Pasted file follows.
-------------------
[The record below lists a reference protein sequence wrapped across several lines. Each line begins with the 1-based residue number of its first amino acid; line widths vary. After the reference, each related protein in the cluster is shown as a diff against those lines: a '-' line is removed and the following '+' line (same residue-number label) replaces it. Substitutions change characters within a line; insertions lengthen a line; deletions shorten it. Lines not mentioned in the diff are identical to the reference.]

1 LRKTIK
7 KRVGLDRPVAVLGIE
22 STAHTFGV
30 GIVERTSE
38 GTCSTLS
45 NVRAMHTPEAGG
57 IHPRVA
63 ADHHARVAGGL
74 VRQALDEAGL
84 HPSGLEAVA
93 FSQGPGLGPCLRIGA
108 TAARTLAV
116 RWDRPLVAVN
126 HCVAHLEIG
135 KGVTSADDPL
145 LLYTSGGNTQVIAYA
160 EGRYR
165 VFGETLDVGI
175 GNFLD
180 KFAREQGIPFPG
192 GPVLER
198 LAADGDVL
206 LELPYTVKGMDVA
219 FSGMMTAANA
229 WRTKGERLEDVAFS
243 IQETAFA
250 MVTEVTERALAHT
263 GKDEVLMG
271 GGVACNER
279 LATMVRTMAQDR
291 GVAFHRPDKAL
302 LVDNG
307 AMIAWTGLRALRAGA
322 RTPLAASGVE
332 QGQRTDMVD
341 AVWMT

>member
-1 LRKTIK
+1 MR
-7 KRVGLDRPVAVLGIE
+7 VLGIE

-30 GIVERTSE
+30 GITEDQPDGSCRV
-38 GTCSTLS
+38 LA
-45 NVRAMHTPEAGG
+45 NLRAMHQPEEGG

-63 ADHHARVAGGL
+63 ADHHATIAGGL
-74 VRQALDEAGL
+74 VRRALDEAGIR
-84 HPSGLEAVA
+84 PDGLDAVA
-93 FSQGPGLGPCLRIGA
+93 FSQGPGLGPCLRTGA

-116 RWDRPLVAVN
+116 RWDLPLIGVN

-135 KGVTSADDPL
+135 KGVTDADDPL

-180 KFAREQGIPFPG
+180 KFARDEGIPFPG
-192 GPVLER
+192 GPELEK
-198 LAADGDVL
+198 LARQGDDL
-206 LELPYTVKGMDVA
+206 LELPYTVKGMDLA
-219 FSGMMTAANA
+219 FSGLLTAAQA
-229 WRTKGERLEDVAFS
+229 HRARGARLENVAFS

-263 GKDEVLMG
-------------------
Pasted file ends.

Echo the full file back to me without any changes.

[The record below lists a reference protein sequence wrapped across several lines. Each line begins with the 1-based residue number of its first amino acid; line widths vary. After the reference, each related protein in the cluster is shown as a diff against those lines: a '-' line is removed and the following '+' line (same residue-number label) replaces it. Substitutions change characters within a line; insertions lengthen a line; deletions shorten it. Lines not mentioned in the diff are identical to the reference.]

1 LRKTIK
7 KRVGLDRPVAVLGIE
22 STAHTFGV
30 GIVERTSE
38 GTCSTLS
45 NVRAMHTPEAGG
57 IHPRVA
63 ADHHARVAGGL
74 VRQALDEAGL
84 HPSGLEAVA
93 FSQGPGLGPCLRIGA
108 TAARTLAV
116 RWDRPLVAVN
126 HCVAHLEIG
135 KGVTSADDPL
145 LLYTSGGNTQVIAYA
160 EGRYR
165 VFGETLDVGI
175 GNFLD
180 KFAREQGIPFPG
192 GPVLER
198 LAADGDVL
206 LELPYTVKGMDVA
219 FSGMMTAANA
229 WRTKGERLEDVAFS
243 IQETAFA
250 MVTEVTERALAHT
263 GKDEVLMG
271 GGVACNER
279 LATMVRTMAQDR
291 GVAFHRPDKAL
302 LVDNG
307 AMIAWTGLRALRAGA
322 RTPLAASGVE
332 QGQRTDMVD
341 AVWMT

>member
-1 LRKTIK
+1 MR
-7 KRVGLDRPVAVLGIE
+7 VLGIE

-30 GIVERTSE
+30 GITEDQPDGSCRV
-38 GTCSTLS
+38 LA
-45 NVRAMHTPEAGG
+45 NLRAMHQPEEGG

-63 ADHHARVAGGL
+63 ADHHATIAGGL
-74 VRQALDEAGL
+74 VRRALDEAGIR
-84 HPSGLEAVA
+84 PDGLDAVA
-93 FSQGPGLGPCLRIGA
+93 FSQGPGLGPCLRTGA

-116 RWDRPLVAVN
+116 RWDLPLIGVN

-135 KGVTSADDPL
+135 KGVTDADDPL

-180 KFAREQGIPFPG
+180 KFARDEGIPFPG
-192 GPVLER
+192 GPELEK
-198 LAADGDVL
+198 LARQGDDL
-206 LELPYTVKGMDVA
+206 LELPYTVKGMDLA
-219 FSGMMTAANA
+219 FSGLLTAAQA
-229 WRTKGERLEDVAFS
+229 HRARGARLENVAFS

-263 GKDEVLMG